If you adopt a wolverine and pour all your love into that animal; if you treat it like a puppy, hugging it and feeding it and playing with it; if you give it the very best care anyone has ever given to a wolverine, the day will still come when that wolverine will attack you, because no matter how kindly you treat a wolverine, it is still a vicious, wild animal, and in the end, its nature will win. It is the same with a toxic person.
If you marry a toxic person and show extraordinary love, concern, care and compassion; if you are faithful in matters of kindness, communication, conflict resolution and sexual intimacy; if you go out of your way to be a model spouse to a toxic person, that toxic person will still most likely turn on you because that’s what toxic people do.
It’s not your fault.
It doesn’t mean you failed at love.
It just means you married a toxic person.
When Judas betrayed Jesus, Jesus didn’t beat himself up for not doing enough for Judas, for not coming up with the right words to correct and exhort Judas, for not loving him perfectly, for “missing” what, in hindsight, could seem obvious. On the contrary, Jesus released Judas to go and do what he was going to do.
What does this tell us? We have to let toxic people own their toxicity and not internalize it as a failure on our part.
A mom spoke to me with hurt in her eyes because her school district began blaming bullies on poor parenting. You can’t discipline a bully, the school seems to be saying, when the fault really lies with the parent.
This mother is distraught because she has two children who are model students and citizens at school, and one who enjoys being mean. She’s tried everything—prayer and fasting, counseling, time outs, etc. She feels like a failure as a parent. The school treats her like a failure. Throughout her life, if someone confronted her for something she was doing wrong, she could own it, repent and change it. But how can she own, repent and change what someone else—in this case, her son—is doing?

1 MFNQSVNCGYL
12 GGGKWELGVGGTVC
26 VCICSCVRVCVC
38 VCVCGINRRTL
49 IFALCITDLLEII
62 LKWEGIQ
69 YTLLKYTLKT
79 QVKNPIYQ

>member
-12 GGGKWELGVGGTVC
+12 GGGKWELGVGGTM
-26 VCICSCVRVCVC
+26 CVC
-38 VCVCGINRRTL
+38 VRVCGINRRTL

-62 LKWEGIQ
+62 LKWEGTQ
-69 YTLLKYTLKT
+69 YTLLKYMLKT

One of the most startling discoveries for me when writing When to Walk Away was the connection between control and evil. God calls us to choose (Josh. 24:15) and leaves the decision with us. The New Testament talks of demonic possession, but it doesn’t speak of “God possession.” Controlling or dominating someone is evil. So it stands to reason that if we can’t (and shouldn’t try to) control someone, then we can’t own or be responsible for others’ toxic behavior. Self-control is a fruit of the Spirit (Gal. 5:23); controlling others is a Satanic strategy.
Focus on yourself. Do what you know to be right. Call others to do what is right. When the relationship warrants it, admonish, correct and speak up. Do your part to love and serve and forgive and encourage as parents, friends and spouses are called to do. But if a toxic person acts in a toxic way, don’t own their response. You can’t. Own yours. Did you do what God called you to do? Then you were faithful, regardless of the outcome.
Don’t beat yourself up because you didn’t do everything perfectly, as if that would work anyway. We can safely assume that Jesus was perfect with Judas, but that didn’t “work” in the way we define “working” if “working” means toxic people always repent and change.
It is spiritually healthy—essential, even—to own our “stuff,” to humbly accept our weaknesses, receive correction, apologize and make changes, and walk in repentance and accountability. For most of us, that’s a full-time job, spiritually speaking. But we can’t own and be responsible for the “stuff” of others. So just stop doing that. Stop owning that.
Wolverines will be wolverines regardless of how you treat them.
This article originally appeared here.